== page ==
Abstract Detail

Reproductive Processes

Friedman, Jannice [1], Aljiboury, Abrar [2].

Mating and fitness consequences of variation in male allocation in a wind-pollinated plant.

In hermaphrodites, the allocation of resources to each sex function can influence fitness through mating success. Sex allocation theory predicts that in wind-pollinated plants, male fitness should increase linearly with investment of resources into male function but there have been few empirical tests of this prediction. In a field experiment we experimentally manipulated allocation to male function in Ambrosia artemisiifolia (common ragweed) and measured mating success in contrasting phenotypes using genetic markers. We investigated the effects of morphological traits and flowering phenology on male siring success, and on the diversity of mates. Our results provide evidence for a linear relation between allocation to male function, mating and fitness. We find earlier onset of male flowering time increases reproductive success, whereas later flowering increases the probability of mating with diverse individuals. Our study is among the first empirical studies testing the prediction of linear male fitness returns in wind pollinated plants and emphasize the importance of a large investment into male function by wind pollinated plants and mating consequences of temporal variation in sex allocation.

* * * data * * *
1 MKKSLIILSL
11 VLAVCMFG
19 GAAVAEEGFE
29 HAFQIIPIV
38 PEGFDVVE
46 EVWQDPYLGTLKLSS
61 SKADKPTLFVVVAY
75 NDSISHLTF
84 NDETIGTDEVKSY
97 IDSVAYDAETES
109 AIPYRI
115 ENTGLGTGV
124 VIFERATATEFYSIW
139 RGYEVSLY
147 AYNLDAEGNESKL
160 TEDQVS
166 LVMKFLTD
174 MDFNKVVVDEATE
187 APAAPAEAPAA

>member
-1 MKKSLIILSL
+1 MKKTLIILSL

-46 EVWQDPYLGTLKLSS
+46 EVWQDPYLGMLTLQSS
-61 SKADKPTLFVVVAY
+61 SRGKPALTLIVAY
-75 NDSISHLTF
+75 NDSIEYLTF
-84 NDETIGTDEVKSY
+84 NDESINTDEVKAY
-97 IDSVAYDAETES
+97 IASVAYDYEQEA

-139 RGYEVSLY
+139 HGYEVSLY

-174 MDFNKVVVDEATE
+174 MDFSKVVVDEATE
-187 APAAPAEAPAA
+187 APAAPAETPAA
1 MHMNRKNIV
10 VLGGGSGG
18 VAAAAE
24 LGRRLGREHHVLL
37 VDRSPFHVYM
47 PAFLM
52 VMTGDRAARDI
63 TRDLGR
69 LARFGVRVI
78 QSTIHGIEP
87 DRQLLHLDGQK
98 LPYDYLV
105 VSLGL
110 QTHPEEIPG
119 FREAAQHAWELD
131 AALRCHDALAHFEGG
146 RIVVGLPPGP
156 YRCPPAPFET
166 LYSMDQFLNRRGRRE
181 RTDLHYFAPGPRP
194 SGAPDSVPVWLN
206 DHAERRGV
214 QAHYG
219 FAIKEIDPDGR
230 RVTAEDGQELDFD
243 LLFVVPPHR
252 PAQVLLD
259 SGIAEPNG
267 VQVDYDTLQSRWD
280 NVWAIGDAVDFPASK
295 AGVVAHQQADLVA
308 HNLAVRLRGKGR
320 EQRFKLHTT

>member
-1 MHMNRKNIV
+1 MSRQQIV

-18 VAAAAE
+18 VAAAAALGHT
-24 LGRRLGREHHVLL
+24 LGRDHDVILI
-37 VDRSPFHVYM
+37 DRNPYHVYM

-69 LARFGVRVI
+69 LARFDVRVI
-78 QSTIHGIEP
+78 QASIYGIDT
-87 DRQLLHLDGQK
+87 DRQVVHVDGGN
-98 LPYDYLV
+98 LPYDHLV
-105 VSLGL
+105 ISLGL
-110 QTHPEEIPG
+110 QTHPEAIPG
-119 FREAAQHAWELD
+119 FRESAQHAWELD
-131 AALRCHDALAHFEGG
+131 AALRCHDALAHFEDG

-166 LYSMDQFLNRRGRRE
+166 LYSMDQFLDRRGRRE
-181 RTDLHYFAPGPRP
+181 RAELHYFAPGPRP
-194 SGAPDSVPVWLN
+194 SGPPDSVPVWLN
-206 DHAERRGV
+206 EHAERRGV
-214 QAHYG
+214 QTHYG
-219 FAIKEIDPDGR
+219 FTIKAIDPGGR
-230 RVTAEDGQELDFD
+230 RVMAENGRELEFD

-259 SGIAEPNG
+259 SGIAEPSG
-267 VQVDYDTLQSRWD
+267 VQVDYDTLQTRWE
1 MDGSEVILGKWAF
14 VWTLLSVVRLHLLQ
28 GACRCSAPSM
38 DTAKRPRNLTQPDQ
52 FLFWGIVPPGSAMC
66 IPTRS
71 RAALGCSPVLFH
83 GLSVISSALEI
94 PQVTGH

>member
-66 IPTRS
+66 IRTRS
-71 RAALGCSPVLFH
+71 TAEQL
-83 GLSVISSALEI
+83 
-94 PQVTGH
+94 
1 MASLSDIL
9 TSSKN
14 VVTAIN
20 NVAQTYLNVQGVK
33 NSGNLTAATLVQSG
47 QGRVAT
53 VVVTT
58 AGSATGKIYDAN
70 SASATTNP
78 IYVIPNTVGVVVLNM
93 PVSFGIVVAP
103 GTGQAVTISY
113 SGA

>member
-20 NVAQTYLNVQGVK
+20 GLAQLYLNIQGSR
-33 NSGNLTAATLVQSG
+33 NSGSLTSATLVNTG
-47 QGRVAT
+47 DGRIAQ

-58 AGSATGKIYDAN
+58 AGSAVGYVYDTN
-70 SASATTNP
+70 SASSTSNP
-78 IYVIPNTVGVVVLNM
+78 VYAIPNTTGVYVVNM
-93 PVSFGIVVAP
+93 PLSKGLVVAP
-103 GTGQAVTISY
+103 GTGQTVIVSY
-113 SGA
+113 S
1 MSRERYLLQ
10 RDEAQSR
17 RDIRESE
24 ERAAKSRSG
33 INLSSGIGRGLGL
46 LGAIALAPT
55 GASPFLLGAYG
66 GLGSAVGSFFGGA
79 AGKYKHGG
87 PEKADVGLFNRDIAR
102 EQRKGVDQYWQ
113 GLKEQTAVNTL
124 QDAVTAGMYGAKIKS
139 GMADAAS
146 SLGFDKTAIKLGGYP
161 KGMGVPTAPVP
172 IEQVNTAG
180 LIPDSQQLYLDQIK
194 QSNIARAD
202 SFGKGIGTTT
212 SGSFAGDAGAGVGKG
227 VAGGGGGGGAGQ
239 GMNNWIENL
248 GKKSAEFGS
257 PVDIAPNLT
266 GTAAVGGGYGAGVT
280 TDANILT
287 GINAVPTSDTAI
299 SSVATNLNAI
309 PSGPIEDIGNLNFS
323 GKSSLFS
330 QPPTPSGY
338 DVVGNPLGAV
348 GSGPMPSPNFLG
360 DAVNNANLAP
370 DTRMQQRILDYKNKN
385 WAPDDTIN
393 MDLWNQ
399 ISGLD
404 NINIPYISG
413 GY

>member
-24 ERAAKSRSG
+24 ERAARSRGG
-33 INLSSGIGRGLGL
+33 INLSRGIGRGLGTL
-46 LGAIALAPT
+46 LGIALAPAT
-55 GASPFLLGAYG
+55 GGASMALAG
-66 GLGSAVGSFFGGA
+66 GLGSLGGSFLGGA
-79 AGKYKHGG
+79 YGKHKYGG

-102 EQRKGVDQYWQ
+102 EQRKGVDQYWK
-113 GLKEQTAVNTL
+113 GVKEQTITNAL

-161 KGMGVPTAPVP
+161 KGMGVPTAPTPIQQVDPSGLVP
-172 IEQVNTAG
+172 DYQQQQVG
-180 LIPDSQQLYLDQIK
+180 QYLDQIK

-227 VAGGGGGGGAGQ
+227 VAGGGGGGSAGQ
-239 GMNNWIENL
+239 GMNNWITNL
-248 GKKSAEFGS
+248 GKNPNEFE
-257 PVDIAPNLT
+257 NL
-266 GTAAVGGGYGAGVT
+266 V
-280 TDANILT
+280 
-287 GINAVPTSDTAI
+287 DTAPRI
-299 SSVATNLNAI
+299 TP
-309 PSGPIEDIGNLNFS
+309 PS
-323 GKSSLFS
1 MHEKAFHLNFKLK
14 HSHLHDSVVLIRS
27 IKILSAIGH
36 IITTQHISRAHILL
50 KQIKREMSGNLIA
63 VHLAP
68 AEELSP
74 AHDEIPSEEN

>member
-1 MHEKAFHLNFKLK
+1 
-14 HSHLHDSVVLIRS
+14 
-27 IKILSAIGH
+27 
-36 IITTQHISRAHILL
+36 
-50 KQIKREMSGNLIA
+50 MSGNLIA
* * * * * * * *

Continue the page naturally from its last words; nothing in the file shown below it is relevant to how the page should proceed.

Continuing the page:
1 - Queen's University, Biology Department, 116 Barrie Street, Kingston, ON, K7L 3N6, Canada
2 - Syracuse University, Biology, 107 College Place, Syracuse, NY, 13244, USA

gain curves
mate diversity
sex allocation
wind pollination.

Presentation Type: Oral Paper
Number: RP5004
Abstract ID:738
Candidate for Awards:None

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